In America’s celebrity culture, it is easy to become famous. If you are a hospital system whose tablets might be leaking sensitive patient data, or an insurer whose cloud provider has suspect network security controls, a resulting breach might land you on the Office of Civil Rights “Wall of Shame” — the Department of Health and Human Services website that publicly lists such breaches.
What’s scarier is that those posted breaches represent only the tip of the iceberg. HHS estimates that the 57,000-plus reports of breaches represent less than 1 percent of those that happened from September 2009 through May 31, 2012. That’s a considerable amount of data leakage despite all the federal regulations in place that prohibit it. Now consider the move to a digitized system of electronic health records (EHRs), and an explosion of data on networked cloud and mobile devices, and it is a recipe for a multi-fold increase in vulnerabilities.
For good reason there are heightened concerns around health data privacy and security: personal health information is worth 50 times more to thieves than credit card or Social Security numbers, and the FBI estimates that healthcare fraud costs the country an estimated $80 billion a year. So, how can healthcare organizations facing a proliferation of regulations, like HIPAA, HITECH and business associate requirements, reconcile all these data security demands while contending with these emerging new electronic risks?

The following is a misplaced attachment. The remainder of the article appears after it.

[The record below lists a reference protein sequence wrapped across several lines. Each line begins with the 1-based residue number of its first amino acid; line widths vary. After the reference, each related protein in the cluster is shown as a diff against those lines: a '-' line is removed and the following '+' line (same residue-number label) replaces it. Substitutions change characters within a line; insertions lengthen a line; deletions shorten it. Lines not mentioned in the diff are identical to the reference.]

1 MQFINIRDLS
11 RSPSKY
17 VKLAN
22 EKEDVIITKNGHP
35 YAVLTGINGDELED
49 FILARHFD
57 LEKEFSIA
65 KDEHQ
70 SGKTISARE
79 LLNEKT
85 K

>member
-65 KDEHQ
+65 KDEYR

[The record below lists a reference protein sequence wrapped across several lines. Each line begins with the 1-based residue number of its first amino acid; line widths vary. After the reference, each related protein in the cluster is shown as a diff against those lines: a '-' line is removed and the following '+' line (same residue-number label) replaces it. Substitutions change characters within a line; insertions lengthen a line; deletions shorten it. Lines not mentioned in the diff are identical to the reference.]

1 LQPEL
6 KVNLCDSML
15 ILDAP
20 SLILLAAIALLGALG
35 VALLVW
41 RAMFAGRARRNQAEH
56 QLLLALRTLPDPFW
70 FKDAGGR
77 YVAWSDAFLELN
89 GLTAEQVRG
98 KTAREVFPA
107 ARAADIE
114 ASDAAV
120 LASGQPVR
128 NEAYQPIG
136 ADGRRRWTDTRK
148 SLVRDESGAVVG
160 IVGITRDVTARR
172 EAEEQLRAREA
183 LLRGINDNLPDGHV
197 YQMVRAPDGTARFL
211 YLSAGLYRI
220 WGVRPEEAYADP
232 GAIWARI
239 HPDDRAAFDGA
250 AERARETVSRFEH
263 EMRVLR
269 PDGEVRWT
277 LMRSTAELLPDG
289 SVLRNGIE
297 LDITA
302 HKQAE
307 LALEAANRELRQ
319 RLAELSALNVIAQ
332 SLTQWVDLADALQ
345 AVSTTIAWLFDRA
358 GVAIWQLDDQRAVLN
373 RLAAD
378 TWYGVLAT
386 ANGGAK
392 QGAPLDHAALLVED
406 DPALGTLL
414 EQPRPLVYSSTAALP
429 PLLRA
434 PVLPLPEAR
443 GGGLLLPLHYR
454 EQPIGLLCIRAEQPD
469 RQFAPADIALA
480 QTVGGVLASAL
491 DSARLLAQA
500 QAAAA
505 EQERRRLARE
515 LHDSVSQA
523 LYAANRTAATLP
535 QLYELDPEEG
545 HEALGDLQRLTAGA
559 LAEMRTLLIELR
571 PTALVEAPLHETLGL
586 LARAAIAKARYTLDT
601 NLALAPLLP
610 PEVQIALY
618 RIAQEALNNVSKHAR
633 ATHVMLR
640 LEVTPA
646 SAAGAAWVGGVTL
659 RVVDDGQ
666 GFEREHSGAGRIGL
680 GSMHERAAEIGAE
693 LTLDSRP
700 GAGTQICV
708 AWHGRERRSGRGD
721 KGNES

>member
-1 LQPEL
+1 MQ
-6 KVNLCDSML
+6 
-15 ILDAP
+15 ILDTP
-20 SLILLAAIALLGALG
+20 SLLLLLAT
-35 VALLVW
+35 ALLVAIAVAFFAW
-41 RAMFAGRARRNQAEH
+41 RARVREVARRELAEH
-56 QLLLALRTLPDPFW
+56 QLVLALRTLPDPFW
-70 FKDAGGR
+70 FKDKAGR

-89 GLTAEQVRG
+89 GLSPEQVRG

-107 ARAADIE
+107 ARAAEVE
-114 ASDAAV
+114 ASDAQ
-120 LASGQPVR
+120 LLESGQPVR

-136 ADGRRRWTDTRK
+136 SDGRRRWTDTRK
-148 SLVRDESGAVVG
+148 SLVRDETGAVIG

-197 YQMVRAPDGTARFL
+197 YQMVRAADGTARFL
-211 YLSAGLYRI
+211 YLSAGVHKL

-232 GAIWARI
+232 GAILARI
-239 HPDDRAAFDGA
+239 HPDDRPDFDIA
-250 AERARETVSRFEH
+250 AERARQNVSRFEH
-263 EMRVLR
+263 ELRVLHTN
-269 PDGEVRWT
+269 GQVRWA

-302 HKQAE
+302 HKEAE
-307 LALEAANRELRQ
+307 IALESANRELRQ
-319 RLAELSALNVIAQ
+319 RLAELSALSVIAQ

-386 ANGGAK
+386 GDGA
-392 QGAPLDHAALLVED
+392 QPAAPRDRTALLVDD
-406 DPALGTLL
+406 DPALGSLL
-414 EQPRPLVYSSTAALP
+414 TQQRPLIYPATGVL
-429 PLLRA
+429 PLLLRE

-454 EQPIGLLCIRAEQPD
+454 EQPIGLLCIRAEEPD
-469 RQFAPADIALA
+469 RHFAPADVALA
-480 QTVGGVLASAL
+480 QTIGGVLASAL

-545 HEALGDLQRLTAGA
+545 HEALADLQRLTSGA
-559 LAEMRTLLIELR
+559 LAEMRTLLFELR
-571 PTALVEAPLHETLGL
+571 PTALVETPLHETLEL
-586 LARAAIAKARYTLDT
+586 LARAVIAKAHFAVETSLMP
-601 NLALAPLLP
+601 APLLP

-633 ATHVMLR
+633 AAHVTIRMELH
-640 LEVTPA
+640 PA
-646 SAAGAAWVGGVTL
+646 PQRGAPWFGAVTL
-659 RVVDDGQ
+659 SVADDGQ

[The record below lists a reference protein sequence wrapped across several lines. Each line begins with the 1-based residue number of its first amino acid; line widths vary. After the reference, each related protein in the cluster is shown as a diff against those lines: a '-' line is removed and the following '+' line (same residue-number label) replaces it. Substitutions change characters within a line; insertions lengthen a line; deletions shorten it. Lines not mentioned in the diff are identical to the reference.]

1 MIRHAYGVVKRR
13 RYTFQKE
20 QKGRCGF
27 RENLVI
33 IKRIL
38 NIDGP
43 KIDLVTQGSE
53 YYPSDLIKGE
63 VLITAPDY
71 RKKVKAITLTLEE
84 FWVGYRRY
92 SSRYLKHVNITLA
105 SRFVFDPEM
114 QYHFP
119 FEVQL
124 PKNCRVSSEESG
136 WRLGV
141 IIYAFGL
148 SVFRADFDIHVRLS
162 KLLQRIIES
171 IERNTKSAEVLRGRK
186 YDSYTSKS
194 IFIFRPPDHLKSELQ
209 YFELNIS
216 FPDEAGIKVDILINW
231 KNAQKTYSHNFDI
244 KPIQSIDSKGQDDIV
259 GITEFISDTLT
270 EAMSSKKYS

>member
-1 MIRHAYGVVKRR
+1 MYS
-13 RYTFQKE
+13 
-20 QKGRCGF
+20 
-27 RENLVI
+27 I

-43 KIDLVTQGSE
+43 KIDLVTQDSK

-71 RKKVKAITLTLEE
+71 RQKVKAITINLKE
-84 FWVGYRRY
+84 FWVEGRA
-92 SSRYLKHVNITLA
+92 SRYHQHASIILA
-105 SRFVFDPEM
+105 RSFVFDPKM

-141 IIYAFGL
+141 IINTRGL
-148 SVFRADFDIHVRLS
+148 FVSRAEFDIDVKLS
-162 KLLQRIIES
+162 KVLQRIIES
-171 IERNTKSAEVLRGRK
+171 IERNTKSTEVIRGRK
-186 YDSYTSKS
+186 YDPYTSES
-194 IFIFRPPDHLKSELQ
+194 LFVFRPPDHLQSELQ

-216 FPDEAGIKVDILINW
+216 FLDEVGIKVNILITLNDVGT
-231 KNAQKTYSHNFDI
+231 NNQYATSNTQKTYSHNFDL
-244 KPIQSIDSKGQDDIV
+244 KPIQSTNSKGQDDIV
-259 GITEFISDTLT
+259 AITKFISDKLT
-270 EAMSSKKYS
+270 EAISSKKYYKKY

How HITRUST Works
One reaction came from President Obama, whose February 2013 Executive Order calls for developing voluntary cybersecurity standards for critical parts of the private sector. Fortunately, the healthcare industry set those wheels in motion nearly six years ago, and the result is the HITRUST “Common Security Framework” — the most comprehensive and rigorous approach for healthcare organizations to ensure information privacy and security, while harmonizing these compliance requirements. This Common Security Framework (CSF) was borne out of the HITRUST Alliance, a consortium of healthcare institutions, including Humana, McKesson, Highmark and security and healthcare experts who united to standardize a higher level of security that would build greater trust in the electronic flow of information through the healthcare system.
To appreciate the HITRUST CSF, consider the two-fold challenge it helps organizations fulfill: the regulatory matter of complying with federal regulations and the practical matter of becoming a secure organization. One does not confer to the other. HIPAA was the first federal law to mandate standards to protect the privacy and security of health information, and was later strengthened by the HITECH Act by increasing the obligations around data breach notification and penalties associated with these occurrences. These laws place the onus of compliance on the shoulders of “covered entities” and by extension, their “business associates” or suppliers that come into contact with electronic Protected Health Information (ePHI).
Regulations, like HITECH and the newly updated HIPAA Omnibus Privacy & Security rules, focus on enforcement at the policy level. But understand: these policies and regulations, on their own, do very little to prevent hackers or rogue employees from stealing information. What has been missing for organizations that create, store and share health information has been the nuts and bolts guidance on how healthcare technical systems and data can be secured. The HITRUST CSF was created for that purpose; to provide organizations — whether hospitals, insurers, medical labs or cloud service providers — with a robust, cost effective set of security controls to both fulfill the compliance demands and harden their systems.